12 March 2010

Up, Up and Away!

Has it really been a whole week since we last posted?
How time flies when you're busy making books and preparing to send your publisher and rights team to an overseas book fair.

Sometimes when you've had your head down and your blinkers on you need to take a break and look at things from a different angle; you need a new perspective, a new horizon.

Herewith, a photo essay from an airborn Onion:

Ladies and gentleman... hot-air balloon is the only way to travel.

The House of Onion from above.
If you compare this with our blog banner, you'll see it's basically the reverse view (only with fewer giraffes, elephants and punctuation-mark deliveries).

The MCG! The MCG! The Hallowed Turf. And the new soccer stadium in progress. You can just see St Pat's Cathedral, but not quite The House, on the far far right edge of the picture, just above the edge of the basket.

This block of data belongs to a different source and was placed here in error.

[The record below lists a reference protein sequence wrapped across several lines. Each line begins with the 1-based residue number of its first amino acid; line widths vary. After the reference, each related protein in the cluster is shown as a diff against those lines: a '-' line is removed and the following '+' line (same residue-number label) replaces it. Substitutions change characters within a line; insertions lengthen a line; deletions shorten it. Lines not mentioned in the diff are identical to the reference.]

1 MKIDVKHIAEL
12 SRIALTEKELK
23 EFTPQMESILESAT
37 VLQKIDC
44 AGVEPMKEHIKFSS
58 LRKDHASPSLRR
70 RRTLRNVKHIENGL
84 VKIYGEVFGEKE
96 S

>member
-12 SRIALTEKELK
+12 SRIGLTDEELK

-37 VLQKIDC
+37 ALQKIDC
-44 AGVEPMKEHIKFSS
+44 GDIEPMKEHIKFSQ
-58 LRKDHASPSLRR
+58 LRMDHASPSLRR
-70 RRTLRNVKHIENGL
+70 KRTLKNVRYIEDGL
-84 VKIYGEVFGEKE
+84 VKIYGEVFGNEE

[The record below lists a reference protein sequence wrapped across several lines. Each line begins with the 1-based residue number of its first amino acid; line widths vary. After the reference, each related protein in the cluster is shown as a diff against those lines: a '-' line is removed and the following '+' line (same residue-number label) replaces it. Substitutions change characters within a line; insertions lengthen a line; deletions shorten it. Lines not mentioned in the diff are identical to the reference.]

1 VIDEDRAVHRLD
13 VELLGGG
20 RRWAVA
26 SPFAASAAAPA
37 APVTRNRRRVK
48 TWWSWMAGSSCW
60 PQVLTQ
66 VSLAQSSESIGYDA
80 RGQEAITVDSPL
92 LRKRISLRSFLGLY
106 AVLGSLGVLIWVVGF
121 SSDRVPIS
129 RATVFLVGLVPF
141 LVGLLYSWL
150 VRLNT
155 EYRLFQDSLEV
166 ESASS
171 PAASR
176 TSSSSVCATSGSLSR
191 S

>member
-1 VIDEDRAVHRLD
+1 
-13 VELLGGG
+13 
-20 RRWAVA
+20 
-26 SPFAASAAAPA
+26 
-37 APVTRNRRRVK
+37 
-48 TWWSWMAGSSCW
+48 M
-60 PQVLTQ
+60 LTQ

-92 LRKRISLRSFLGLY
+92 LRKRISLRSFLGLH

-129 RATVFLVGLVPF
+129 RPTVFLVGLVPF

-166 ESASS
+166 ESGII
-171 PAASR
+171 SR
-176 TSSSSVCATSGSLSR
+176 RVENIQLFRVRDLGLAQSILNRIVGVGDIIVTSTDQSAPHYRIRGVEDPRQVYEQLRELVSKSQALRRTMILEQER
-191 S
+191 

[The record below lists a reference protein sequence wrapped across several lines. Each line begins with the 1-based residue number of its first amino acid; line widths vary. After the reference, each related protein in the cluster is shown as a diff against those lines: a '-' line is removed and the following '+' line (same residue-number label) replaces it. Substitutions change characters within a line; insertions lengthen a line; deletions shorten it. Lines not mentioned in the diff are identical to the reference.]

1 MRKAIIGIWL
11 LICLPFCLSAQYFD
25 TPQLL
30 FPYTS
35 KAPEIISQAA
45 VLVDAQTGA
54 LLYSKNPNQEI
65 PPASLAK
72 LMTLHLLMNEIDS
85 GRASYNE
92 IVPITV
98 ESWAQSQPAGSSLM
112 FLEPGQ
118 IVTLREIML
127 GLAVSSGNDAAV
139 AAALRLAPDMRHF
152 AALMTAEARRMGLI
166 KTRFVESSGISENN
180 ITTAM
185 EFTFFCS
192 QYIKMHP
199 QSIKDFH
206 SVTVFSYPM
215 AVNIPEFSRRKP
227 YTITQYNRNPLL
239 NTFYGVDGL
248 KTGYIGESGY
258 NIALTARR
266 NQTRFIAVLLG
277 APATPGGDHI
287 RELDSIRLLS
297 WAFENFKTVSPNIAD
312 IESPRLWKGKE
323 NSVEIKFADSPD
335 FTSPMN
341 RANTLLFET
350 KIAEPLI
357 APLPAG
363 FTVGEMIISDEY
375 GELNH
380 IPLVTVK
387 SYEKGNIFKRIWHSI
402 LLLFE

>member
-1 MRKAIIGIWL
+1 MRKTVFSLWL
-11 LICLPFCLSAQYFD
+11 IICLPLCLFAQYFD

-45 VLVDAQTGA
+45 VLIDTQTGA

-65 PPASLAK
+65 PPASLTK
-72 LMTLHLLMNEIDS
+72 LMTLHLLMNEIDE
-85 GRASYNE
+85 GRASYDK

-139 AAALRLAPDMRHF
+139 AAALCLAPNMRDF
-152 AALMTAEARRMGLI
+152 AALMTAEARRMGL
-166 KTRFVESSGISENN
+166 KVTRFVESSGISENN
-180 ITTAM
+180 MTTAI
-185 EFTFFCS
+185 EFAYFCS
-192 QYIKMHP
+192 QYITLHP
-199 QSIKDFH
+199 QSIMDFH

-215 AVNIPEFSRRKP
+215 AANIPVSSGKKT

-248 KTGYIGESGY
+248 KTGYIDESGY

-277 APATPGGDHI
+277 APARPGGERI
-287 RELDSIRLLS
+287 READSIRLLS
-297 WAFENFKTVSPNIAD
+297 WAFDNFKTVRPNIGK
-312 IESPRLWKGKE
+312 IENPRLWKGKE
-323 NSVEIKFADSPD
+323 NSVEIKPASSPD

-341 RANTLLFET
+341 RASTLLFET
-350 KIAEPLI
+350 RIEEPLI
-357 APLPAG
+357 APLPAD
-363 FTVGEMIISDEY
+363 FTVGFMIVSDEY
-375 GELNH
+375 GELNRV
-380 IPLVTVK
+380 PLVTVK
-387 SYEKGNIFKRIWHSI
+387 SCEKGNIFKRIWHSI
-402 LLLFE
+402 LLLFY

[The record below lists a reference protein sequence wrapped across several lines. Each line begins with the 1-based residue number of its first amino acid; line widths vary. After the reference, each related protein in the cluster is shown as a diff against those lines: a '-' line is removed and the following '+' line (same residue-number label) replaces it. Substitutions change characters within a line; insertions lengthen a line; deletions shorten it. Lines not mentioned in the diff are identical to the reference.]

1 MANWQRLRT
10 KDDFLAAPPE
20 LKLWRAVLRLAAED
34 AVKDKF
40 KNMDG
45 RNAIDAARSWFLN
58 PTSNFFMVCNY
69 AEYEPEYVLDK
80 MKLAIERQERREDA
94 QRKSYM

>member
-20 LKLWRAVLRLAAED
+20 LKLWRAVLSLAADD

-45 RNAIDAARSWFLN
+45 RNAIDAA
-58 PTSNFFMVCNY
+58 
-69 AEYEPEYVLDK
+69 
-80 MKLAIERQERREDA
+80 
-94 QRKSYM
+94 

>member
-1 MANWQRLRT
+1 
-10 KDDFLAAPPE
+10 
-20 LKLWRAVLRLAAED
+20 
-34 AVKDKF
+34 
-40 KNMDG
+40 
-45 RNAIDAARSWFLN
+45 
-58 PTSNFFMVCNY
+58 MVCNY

Back on the ground again:
Me - 'I'm back from ballooning.'
Colleague E - 'Ooo how was it. Did you think about Lee Scoresby?'

And that conversational gambit right there is one of the main reasons it's such a pleasure to come to work at the House of Onion.

  • Lee Scoresby
  • Phileas Fogg
  • Derryn Sharp
  • (Perhaps best not to mention Ian McEwen's Enduring Love at this juncture, as that particular ballooning expedition ended rather badly.)

Who are other great aeronauts in literature?*

* and how many of you learned the word aeronaut from Charlotte's Web?


A latte beckons said...

The Wiz of Oz.

Dido Twite, in Black Hearts in Battersea.


And oh, you are so LUCKY!!

The Alien Onions said...

Kate - Oh yes, Pooh! How sweet to be a cloud, floating in the blue...


Celine said...

(what a dreamy way to start my day! Huzzah for balloons and all other flying apparatus) Can't think of any aeronauts - but other noteworthy vertically mobile heroes are:

Ned and Nancy Clancy from 'Ned Kelly and the City of The Bees'

Barbican and co, in 'From the Earth to the Moon and Journey Round The Moon'

Charlie and his glass elevator!

Mike said...

Have just read two books on world War One and was a bit horrified to discover that while one side or the other were firing mortar bombs at each other, hot air balloons were (still) being used for surveillance. Larks!